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Aug 26, 2017
Haitaka123, because that would make that god a contradiction and incapable of exercising any will at all. It's like saying a dark room is also a well lit room. To argue that that becomes a simple matter of perception won't change the fact that objects are hard to identify in a dark room vs a well lit one. If a god were both inherently good and evil, then there is no possible way to identify what IS good since it is also a given that it loves evil just as much. What would be considered good, in one case or in every case, may turn out to have always been evil. In which case it would be said there was no good to begin with, and vice versa.(Good in this case being the hard to identify object in a dark room).
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Aug 26, 2017
Jac M., you are confusing subjective perceptions and objective, or universal, truths.
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Aug 26, 2017
How so?
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Aug 26, 2017
Jac M., a circle is a circle. A straight line is a straight line. This is an objective view. However, if you zoom in on a circle until all you can see is a straight line, this is a subjective view. But no matter how you shift your perspective, you cannot make a straight line a circle. So while it's true that you can get a straight line from what is originally a circle, you can never get a circle from what was originally a straight line.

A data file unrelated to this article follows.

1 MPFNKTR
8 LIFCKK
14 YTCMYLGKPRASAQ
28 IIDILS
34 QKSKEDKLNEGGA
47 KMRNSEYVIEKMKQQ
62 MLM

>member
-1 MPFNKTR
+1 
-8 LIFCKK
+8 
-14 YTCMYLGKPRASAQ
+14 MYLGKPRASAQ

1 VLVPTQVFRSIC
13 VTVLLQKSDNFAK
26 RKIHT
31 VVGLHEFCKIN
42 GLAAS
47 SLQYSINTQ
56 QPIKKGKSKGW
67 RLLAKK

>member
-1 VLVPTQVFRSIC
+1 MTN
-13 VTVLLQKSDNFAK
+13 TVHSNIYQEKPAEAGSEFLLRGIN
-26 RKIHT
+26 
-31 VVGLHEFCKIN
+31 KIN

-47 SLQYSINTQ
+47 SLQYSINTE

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Aug 29, 2017
Who sais he would want us to be perfect robots? if we only made the choices he wanted then it wouldn't be free will, or atleast not the will he wants. He wants us to choose him because we love him and understand.
If we were just robots the Devil would be going, "HA THEY ONLY LOVE YOU BECAUSE2 YOU MADE THEM LIKE THAT!." Got to consider th bigger picture that While God is Logical he's also Loveing/ if he didn't have Love how could he be a Good God?
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Sep 2, 2017
if He will do that , He is not being just anymore. God is just. He is treating everyone very equally He is letting man have its own choice because He is not being unfair. You have to make your own choice whether to follow the evil or the good.
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Sep 6, 2017
MegaReaver MickeyBot said:
Who sais he would want us to be perfect robots? if we only made the choices he wanted then it wouldn't be free will, or atleast not the will he wants. He wants us to choose him because we love him and understand.
If we were just robots the Devil would be going, "HA THEY ONLY LOVE YOU BECAUSE2 YOU MADE THEM LIKE THAT!." Got to consider th bigger picture that While God is Logical he's also Loveing/ if he didn't have Love how could he be a Good God?
Just to be completely clear, your argument is [insert the most horrible thing that has happened] is justified because [insert some alleged good that results from free will].